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As I mentioned earlier, I am going to have to fire the speakers in the short direction due to some ugly existing HVAC ductwork that is in the room.

The ductwork extends down about 6" or so below the floor joists, and makes the construction of a ceiling a bit challenging. I do not want to lose that 6" all the way across the room, so I decided pretty early on that I needed to frame in the ductwork so that the ceiling would be lower in the front part of the room.

The first picture shows what I am up against. I am not sure why this picture looks so skewed. In real life, everything is square and straight.

The second picture is another one of my famous "quick sketches" that shows what I am planning for the ceiling. This picture is a side view of the room with the floor at the bottom, and the ceiling at the top. The red line at the top is the proposed plan for the new ceiling.


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"Never interrupt your enemy when he is making a mistake."
Napoleon Bonaparte


Last edited by doublehelix on Sat Apr 28, 2007 11:51 pm, edited 5 times in total.

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PostPosted: Sat Apr 28, 2007 11:01 pm 
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The first thing I did was to frame in the studio-to-live room window in the existing wall:


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James

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"Never interrupt your enemy when he is making a mistake."
Napoleon Bonaparte


Last edited by doublehelix on Sat Apr 28, 2007 11:37 pm, edited 1 time in total.

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PostPosted: Sat Apr 28, 2007 11:03 pm 
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Next came the floor.

After doing a lot of reading and researching (thanks to Rod and his book!), I decided *NOT* to float the floor. From what I understand from Rod's book, if you incorrectly float the floor, it is worse than not floating it at all. I decided therefore that I would create a solid floor, and fill the area in-between the floor joists with sand to make the *VERY* solid.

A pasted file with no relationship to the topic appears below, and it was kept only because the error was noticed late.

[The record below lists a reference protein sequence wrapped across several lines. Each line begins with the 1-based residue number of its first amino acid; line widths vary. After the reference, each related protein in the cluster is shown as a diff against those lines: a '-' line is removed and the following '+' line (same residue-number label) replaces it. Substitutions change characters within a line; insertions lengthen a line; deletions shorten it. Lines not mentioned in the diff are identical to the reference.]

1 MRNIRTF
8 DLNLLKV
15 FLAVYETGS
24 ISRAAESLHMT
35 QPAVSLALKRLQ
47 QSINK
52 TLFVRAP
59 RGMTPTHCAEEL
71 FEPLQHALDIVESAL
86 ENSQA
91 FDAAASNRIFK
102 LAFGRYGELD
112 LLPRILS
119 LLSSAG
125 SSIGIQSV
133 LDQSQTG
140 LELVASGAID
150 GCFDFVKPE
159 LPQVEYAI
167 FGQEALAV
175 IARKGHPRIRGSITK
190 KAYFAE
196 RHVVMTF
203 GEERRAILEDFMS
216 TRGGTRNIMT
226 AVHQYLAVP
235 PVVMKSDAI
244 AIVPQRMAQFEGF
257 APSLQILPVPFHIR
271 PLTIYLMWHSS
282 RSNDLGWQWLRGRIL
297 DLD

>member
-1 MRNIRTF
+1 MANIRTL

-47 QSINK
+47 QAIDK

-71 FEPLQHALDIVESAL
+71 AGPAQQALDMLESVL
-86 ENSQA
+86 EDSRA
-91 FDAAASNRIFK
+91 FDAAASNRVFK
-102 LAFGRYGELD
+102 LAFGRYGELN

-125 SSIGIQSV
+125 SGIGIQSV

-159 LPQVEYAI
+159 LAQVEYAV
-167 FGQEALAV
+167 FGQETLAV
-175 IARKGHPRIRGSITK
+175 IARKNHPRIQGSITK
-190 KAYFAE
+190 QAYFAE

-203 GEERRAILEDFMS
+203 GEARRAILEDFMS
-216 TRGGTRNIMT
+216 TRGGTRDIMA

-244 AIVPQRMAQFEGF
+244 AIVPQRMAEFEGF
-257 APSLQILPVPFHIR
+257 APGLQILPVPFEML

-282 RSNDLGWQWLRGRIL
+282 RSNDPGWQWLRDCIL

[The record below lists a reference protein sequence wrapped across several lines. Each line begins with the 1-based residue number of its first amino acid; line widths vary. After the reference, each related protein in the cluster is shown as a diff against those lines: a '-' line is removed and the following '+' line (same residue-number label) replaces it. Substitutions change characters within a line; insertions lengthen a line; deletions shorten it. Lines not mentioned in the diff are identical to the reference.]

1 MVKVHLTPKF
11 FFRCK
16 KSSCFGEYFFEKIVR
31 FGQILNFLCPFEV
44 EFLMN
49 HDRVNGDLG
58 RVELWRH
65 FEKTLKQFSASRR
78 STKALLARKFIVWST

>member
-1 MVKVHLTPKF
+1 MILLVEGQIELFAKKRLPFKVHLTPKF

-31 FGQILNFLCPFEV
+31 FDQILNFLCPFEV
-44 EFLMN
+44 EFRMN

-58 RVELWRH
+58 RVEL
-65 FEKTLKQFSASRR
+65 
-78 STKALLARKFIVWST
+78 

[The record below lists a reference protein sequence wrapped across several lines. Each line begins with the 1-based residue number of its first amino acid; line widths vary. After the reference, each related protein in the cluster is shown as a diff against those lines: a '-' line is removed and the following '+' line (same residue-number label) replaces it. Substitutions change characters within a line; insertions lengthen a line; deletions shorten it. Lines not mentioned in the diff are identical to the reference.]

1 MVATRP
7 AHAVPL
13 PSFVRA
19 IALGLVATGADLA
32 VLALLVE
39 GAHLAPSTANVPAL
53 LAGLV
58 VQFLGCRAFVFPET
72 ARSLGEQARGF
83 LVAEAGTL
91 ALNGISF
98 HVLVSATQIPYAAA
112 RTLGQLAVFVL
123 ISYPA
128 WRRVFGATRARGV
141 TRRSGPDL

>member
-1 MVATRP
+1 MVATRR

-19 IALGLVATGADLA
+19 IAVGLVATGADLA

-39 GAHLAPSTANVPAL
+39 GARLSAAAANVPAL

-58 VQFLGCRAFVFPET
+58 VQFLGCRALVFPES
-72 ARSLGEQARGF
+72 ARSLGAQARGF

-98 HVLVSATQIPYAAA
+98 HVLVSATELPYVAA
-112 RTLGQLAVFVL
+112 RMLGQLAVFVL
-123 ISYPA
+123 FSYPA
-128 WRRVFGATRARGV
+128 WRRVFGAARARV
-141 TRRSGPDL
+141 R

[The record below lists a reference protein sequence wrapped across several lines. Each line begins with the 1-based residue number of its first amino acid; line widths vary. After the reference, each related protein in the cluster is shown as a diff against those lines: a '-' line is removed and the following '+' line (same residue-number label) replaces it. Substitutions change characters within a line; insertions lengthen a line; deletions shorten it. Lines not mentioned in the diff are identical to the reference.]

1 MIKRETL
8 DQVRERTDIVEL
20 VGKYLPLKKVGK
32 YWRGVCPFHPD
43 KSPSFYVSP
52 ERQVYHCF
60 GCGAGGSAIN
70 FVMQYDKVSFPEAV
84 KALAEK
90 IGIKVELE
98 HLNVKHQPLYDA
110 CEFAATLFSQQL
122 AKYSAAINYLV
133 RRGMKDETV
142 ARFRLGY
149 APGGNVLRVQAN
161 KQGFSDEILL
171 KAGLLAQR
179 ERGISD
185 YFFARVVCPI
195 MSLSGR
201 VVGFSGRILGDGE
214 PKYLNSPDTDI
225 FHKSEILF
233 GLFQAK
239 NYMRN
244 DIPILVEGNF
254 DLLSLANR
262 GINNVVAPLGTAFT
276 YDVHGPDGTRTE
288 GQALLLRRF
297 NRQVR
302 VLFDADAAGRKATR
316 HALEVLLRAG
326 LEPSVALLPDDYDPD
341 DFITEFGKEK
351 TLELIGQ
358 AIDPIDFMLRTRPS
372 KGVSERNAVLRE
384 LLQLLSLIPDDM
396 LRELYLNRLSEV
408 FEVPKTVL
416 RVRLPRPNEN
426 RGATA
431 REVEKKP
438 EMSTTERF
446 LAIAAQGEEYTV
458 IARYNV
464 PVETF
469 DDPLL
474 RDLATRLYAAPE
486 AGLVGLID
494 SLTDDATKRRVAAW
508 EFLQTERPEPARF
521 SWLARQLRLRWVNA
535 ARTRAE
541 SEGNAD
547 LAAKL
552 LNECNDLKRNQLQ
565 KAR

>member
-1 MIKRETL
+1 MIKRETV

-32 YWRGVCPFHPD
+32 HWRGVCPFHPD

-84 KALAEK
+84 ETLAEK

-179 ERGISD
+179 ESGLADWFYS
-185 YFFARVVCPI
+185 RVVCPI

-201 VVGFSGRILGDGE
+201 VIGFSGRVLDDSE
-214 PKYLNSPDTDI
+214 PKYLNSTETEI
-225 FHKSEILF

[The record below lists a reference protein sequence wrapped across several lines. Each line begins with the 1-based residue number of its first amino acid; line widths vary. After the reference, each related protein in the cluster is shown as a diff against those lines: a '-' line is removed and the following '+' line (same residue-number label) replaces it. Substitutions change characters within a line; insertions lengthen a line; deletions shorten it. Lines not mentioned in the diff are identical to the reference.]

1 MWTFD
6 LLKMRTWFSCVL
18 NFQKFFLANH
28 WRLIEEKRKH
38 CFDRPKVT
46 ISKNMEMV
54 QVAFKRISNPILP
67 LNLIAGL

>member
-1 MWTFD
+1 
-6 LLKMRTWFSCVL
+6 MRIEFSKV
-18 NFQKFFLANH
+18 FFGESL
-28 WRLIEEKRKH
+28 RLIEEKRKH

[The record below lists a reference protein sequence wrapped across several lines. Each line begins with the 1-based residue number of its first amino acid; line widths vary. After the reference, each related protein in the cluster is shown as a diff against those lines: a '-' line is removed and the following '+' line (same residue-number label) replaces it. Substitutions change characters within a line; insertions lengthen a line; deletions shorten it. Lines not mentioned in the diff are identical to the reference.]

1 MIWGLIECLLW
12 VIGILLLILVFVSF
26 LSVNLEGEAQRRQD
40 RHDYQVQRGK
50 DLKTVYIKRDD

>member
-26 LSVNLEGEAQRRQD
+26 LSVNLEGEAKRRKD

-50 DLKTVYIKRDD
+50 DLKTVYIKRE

This was not an easy task in a basement since it involved hauling a couple of thousand pounds of sand down to the basement in bags, 50 lbs at at time!!! Ouch, my aching back!

The first step was to line the cement floor with a vapor barrier. I used 6 mil plastic sheeting as the barrier, and sealed the seams between sheets with silicone. I then shot nails through the floor joists into the cement floor. All the floor boards are treated wood.


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James

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"Never interrupt your enemy when he is making a mistake."
Napoleon Bonaparte


Last edited by doublehelix on Sat Apr 28, 2007 11:39 pm, edited 1 time in total.

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PostPosted: Sat Apr 28, 2007 11:04 pm 
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The next step was to install the sub floor. I chose 2 layers of 3/4" plywood as I really wanted this sucker to be sturdy. I sealed each seam with silicone.


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James

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"Never interrupt your enemy when he is making a mistake."
Napoleon Bonaparte


Last edited by doublehelix on Sat Apr 28, 2007 11:39 pm, edited 1 time in total.

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PostPosted: Sat Apr 28, 2007 11:07 pm 
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At this point, I started work on the HVAC ductwork. I plan on having 2 exhausts and a single large cold air return.

Once I had tapped into the existing ductwork, the framing began.


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James